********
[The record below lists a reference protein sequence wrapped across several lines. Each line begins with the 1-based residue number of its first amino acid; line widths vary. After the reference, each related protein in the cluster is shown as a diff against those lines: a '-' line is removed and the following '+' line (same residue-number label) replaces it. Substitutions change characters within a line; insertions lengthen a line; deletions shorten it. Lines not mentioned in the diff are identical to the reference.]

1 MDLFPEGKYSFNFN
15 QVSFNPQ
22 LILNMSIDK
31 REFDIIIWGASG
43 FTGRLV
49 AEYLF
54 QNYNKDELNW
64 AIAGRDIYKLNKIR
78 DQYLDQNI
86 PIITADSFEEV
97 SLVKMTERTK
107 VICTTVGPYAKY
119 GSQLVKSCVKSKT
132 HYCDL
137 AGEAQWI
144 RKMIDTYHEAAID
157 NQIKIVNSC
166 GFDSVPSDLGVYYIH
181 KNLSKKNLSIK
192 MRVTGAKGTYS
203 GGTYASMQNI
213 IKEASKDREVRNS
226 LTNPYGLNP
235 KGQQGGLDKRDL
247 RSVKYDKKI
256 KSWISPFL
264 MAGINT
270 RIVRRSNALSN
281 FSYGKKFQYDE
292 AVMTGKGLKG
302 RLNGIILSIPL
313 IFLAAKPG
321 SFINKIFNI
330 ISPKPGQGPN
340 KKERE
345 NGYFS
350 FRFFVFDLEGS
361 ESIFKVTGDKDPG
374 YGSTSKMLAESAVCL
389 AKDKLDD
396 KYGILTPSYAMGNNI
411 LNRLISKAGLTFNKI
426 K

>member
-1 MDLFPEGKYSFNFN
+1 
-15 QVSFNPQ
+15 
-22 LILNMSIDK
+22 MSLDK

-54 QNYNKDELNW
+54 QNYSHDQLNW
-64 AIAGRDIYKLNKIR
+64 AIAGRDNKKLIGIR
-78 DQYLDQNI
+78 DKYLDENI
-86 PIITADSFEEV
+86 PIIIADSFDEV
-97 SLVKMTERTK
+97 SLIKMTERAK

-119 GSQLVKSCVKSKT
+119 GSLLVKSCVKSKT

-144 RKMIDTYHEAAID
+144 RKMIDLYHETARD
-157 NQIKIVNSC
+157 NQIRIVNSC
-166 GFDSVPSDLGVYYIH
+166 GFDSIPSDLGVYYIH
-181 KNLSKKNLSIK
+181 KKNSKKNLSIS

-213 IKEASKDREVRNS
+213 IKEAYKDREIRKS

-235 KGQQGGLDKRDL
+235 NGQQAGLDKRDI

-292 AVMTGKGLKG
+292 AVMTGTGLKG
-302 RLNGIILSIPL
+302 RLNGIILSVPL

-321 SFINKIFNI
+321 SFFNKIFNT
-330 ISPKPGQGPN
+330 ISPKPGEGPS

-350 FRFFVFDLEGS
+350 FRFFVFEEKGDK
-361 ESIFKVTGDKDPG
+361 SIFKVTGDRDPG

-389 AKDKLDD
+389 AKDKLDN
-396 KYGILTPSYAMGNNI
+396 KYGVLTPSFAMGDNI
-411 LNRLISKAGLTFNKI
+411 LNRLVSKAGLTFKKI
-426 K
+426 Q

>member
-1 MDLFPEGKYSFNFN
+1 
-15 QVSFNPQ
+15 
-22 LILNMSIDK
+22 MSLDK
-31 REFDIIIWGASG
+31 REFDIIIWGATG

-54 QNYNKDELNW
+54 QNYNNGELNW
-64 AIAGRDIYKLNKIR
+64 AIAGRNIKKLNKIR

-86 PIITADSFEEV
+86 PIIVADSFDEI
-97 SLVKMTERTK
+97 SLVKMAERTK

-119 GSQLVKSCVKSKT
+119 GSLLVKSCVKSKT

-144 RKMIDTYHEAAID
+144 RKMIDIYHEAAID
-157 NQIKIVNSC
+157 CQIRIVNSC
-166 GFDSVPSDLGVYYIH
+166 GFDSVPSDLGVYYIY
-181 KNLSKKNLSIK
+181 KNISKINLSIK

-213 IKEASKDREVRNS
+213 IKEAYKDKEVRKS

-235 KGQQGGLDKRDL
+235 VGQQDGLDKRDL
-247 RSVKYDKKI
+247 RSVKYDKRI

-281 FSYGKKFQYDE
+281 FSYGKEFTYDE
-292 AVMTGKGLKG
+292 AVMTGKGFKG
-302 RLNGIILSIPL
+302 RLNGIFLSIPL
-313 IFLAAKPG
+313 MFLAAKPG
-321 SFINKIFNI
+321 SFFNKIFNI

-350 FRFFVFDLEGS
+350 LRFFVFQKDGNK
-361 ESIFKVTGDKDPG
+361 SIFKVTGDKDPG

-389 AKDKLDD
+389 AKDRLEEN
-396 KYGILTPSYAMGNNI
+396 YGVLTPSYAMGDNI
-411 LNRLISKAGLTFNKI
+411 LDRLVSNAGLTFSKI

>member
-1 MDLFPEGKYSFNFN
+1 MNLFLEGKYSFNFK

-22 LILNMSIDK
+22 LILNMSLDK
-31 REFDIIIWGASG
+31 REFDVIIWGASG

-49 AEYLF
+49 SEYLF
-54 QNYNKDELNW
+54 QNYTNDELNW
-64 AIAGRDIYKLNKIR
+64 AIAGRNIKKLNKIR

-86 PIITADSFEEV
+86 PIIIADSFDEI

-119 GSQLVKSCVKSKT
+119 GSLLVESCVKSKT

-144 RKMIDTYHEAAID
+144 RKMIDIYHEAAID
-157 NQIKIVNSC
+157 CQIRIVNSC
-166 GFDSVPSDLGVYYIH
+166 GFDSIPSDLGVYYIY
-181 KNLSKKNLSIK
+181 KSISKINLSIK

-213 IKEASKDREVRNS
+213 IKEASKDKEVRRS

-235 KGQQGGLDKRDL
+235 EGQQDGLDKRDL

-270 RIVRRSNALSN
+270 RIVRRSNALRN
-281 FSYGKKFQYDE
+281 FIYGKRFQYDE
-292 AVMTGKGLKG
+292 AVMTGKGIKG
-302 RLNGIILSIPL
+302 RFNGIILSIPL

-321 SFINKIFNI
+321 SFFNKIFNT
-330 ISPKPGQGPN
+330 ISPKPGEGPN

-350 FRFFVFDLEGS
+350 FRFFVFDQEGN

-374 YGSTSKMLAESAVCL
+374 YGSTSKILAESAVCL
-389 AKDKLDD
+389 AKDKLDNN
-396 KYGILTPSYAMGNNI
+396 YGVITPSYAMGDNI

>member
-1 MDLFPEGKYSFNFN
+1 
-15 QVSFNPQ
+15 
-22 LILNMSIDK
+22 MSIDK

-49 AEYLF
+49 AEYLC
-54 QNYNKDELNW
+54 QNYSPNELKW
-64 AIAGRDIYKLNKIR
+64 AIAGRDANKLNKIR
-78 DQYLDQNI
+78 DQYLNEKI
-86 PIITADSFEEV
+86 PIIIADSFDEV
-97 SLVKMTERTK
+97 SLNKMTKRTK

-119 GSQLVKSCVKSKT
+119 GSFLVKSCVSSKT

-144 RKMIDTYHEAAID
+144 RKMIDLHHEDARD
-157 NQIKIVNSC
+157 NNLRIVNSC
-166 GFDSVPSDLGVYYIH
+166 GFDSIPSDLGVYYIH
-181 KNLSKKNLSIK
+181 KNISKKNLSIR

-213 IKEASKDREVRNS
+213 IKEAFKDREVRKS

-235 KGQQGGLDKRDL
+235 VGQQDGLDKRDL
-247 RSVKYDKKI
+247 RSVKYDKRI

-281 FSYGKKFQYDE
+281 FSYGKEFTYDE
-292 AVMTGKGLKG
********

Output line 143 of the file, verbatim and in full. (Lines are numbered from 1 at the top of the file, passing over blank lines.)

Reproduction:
-389 AKDKLDD